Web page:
On the left you can see the power cables that go to the lights, plugs and roller blinds.

The red cables are the connections to the smoke detectors. Each room that is either a potential sleeping room or that is part of the escape path has a smoke detector (required by law). Additionally to the mandatory requirements they are connected on floor level and the floors are connected in the switch cabinet. In addition there is a connection between the three parts of the house. Currently they are all hard wired together. This might change in future to suppress the forwarding of alarms for some time. E.g. when testing smoke detectors in one part of the house it’s not desired to trigger all other smoke detectors.

As you can see there is still much space left in the switch cabinet, and that can’t be filled up only by simple fuses.

Nowadays, on floors that are partially constructed with wood, you’ve to install special fuses with spark detection . Those are 3 times the size of the traditional ones.

There will be the fault current protection switches that are nowadays mandatory for all three phases and not only for the bathroom.

There is my backup circuitry, that makes sure that, even without the home automation system, in each room the light can be switched and the roller blinds can be moved.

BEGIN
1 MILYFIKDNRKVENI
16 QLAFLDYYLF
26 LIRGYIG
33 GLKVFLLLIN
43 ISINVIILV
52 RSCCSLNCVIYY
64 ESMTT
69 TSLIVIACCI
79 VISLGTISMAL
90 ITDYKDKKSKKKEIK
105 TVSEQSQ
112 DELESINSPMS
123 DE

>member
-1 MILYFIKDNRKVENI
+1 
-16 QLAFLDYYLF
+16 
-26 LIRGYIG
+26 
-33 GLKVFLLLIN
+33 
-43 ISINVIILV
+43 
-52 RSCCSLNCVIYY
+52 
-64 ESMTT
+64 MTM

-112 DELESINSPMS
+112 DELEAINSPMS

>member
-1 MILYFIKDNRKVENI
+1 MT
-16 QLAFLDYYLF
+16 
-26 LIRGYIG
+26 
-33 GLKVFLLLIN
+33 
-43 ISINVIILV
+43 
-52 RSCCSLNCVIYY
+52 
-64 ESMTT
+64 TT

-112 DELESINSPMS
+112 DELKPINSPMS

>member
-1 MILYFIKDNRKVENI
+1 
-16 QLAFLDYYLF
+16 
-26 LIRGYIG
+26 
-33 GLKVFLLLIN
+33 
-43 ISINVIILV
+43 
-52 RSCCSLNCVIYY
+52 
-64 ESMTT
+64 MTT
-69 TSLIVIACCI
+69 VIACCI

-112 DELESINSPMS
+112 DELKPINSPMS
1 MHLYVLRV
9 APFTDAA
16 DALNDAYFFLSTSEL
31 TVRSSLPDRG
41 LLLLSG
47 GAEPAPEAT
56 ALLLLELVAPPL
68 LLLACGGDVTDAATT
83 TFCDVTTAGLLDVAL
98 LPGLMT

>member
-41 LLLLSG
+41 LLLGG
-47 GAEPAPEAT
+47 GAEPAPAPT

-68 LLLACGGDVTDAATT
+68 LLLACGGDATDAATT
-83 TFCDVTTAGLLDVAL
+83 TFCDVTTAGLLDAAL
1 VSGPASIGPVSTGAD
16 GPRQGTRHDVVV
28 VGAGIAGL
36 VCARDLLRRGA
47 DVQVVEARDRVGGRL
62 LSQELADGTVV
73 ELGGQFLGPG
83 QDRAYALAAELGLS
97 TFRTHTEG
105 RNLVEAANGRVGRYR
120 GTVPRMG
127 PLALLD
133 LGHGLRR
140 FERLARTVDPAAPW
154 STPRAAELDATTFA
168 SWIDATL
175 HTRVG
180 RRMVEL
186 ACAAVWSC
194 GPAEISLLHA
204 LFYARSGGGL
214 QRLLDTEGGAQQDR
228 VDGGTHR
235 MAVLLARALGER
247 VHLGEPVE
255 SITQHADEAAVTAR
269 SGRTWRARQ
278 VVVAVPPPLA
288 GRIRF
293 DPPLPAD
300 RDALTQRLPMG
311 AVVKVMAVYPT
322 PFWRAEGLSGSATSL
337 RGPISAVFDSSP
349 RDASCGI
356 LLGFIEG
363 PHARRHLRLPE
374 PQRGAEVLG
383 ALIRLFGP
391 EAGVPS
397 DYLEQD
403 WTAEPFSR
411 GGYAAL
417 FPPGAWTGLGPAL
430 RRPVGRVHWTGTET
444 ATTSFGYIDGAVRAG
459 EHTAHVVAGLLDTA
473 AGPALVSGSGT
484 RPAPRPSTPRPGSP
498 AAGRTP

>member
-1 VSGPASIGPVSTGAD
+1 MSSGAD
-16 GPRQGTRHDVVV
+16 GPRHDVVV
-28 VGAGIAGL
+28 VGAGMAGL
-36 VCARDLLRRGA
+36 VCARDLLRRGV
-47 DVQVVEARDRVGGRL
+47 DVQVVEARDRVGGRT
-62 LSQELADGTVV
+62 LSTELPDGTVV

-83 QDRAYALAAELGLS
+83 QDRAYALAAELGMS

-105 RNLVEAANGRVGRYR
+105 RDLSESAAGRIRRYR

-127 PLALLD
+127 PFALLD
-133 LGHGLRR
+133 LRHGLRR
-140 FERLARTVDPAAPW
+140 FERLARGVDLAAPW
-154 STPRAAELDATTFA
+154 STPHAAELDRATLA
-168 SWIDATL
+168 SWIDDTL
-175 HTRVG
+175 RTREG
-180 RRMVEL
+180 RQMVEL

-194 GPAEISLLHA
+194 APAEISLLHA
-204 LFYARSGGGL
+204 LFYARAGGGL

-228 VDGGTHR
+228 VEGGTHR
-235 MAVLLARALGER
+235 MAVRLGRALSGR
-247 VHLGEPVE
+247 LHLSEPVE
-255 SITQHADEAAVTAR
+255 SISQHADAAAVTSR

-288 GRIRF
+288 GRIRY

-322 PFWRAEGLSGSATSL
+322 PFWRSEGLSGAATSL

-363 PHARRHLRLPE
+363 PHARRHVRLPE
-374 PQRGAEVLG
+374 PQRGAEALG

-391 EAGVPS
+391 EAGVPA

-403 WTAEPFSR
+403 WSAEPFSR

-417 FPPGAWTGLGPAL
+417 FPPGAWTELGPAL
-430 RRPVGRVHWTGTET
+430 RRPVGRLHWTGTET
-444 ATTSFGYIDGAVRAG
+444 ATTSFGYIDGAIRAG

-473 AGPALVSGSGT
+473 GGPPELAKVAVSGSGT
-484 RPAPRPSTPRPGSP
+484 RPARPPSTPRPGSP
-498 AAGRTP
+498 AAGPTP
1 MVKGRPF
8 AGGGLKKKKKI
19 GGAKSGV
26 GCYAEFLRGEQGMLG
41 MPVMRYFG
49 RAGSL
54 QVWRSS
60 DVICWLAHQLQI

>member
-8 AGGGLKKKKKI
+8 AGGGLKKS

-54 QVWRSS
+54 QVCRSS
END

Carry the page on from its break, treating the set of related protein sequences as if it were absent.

There will be a power supply for the backup system as well as for the home automation system.

And last but not least there will be the home automation system itself.

Since the miniserver has only a SD-card as internal storage and it’s prone to wear I’m thinking about logging of data outside the miniserver. Loxone offers so called loggers. One possibility is to set the storage location to a syslog target outside the miniserver. so now the data is in /var/log/syslog of alix.

What I need next is a possibility to store the data over a long time and a possibility to display it.

Possibilities I see:

  1. Do everything on my own
  2. influx/grafana
  3. logstash/kibana

Since #1 means work and maintenance and #2 & #3 mean quite a big installation on a small system I’m very open to suggestions of something in between.